Trinidad & Tobago: 11 Things To Do in Trinidad Island
One of the most fascinating and surprising countries that I´ve visited on my boat-hitchhiking trip across the Atlantic was definitely Trinidad and Tobago. I immediately fell in love with the combination of the Caribbean lifestyle, Indian heritage, and European legacy. For a second, I could even imagine to live & work here for a longer time.
What is it that makes Trinidad and Tobago so irresistible but still a not so known travel destination?
Read on why you should definitely include Trinidad island of the 2-island state in your upcoming travel plans.
Trinidad & Tobago consists of 2 islands and I only got to visit the main, larger one: Trinidad which holds the capital Port of Spain and the business hub of the country. Many travelers overlook Trinidad island and head straight to Tobago because of its paradisiac beaches.
How Trinidad is different from Tobago
However, both islands couldn’t be more different:
Trinidad island is all about executive business, the oil industry and the language strongly vary between the 2 islands.
Trinidad island is a real cultural melting pot due to historical upbringings and heritages. One-third of its population is Hindu. You’ll find hundreds of Hindu temples and mosques along the roads, right next to churches.
Tobago is mostly Christian and famous for its pristine beaches and lush nature. However, there are many reasons why you shouldn’t skip Trinidad island.
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Geographic situation: twin island sovereign state that is the southernmost nation in the Caribbean. High-income economy, a primarily industrial economy with an emphasis on petroleum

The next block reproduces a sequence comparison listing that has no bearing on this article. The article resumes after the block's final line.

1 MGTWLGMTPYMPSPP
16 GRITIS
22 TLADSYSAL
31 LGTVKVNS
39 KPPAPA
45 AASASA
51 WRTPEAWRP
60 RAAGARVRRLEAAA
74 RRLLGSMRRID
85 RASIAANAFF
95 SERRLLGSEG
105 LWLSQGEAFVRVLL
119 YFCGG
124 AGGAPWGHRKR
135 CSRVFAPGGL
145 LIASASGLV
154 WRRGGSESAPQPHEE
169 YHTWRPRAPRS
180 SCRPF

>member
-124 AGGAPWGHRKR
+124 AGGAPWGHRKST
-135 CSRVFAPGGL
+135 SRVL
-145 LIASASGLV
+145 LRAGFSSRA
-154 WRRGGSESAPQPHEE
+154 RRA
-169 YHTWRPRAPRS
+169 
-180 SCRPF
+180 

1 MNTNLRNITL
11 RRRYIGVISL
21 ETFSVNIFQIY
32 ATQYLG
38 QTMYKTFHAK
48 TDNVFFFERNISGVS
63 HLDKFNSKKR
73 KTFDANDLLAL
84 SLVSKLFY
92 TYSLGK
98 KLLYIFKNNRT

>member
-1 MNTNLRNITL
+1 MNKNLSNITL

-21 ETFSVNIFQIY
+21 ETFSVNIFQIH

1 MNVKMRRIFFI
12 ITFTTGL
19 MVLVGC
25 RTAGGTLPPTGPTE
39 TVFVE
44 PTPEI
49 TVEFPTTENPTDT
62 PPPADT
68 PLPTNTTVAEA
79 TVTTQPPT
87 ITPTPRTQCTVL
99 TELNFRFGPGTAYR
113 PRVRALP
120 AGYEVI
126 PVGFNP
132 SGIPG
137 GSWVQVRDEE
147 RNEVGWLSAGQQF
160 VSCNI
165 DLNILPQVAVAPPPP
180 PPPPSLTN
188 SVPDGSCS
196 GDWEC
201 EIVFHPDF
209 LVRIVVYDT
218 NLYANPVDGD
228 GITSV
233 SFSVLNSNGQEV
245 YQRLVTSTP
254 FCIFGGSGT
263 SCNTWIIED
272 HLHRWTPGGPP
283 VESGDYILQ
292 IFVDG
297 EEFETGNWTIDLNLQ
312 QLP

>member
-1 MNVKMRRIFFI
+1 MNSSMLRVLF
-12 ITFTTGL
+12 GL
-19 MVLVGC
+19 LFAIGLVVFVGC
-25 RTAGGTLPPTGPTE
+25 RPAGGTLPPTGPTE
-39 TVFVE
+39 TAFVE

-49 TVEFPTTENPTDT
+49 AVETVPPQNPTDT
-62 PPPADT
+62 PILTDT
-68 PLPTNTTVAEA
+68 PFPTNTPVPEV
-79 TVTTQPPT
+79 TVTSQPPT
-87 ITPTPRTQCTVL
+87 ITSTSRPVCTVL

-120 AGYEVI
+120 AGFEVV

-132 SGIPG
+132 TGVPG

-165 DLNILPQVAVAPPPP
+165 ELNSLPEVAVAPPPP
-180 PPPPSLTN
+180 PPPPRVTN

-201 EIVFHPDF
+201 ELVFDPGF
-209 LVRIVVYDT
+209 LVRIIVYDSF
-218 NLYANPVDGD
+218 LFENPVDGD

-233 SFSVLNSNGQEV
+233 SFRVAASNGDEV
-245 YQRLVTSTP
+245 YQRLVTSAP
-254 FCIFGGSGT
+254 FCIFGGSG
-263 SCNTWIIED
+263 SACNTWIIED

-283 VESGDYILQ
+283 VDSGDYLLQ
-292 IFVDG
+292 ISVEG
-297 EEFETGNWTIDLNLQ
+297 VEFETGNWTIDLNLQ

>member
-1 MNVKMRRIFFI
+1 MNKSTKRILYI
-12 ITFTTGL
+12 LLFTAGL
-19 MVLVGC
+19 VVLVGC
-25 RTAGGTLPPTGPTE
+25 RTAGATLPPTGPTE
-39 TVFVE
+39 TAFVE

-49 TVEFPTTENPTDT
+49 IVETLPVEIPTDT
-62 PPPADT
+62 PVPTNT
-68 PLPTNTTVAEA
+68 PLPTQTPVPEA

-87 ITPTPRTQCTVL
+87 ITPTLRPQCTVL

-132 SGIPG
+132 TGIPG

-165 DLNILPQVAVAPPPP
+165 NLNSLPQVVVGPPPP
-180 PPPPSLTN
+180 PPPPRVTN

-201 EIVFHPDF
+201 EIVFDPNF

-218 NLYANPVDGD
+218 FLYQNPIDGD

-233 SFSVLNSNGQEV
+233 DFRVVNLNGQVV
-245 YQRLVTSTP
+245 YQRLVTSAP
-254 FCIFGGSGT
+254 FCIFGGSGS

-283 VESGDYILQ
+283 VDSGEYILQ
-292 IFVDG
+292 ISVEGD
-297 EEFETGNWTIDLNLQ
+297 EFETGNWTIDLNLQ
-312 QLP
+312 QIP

Language: English. But main spoken language is either of two English-based creole languages (Trinidadian Creole or Tobagonian Creole)
Currency: Trinidad and Tobago dollar (TTD)
How to get there: By airplane to Port of Spain Airport. I recommend renting a car as public transport hardly exists. Check prices on rental cars.
Activities: One of the wealthiest in the Caribbean. The economy is strongly influenced by the petroleum industry. Tourism and manufacturing are also important. Tourism is growing, although not as important as in many other Caribbean islands. Agricultural products include citrus and cocoa.
Where to stay in Trinidad, Trinidad & Tobago
|Hotel Normandie Limited|
|Inn at 87|
|Trinidad Gingerbread House
|Ramela’s B&B (very helpful client service, nice neighborhood, great manager)|
|Hyatt Regency Port-of-Spain|
1. Trinidad Carnival
Carnival is the largest festival in Trinidad and Tobago with thousands of people attending each year. It was introduced by the French and was strongly influenced by the culture of African slaves who turned it into a vibrating party.
Especially the music (Soca, Pan, and Calypso) was strongly influenced by the African community on Trinidad island.
Carnival season usually starts in January and finishes at Ash Wednesday. The most important events within the Carnival season in Trinidad include Steel Pan competitions (“panorama”), Kings & Queens competitions and parties for the kids.
The official start makes “J’ouvert”, where people wear old clothes and dance from 3 am the entire day. The red and blue devils blowing out fire are typical of Trinidad’s J’ouvert.
The most important day of Trinidad’s carnival is Mardi Gras, Carnival Tuesday where the girls parade in the most colorful and spectacular costumes. Months of preparatory work went into each costume and they vary from year to year. Dancers and music groups take over the street and fill it with a positive energy nobody can resist.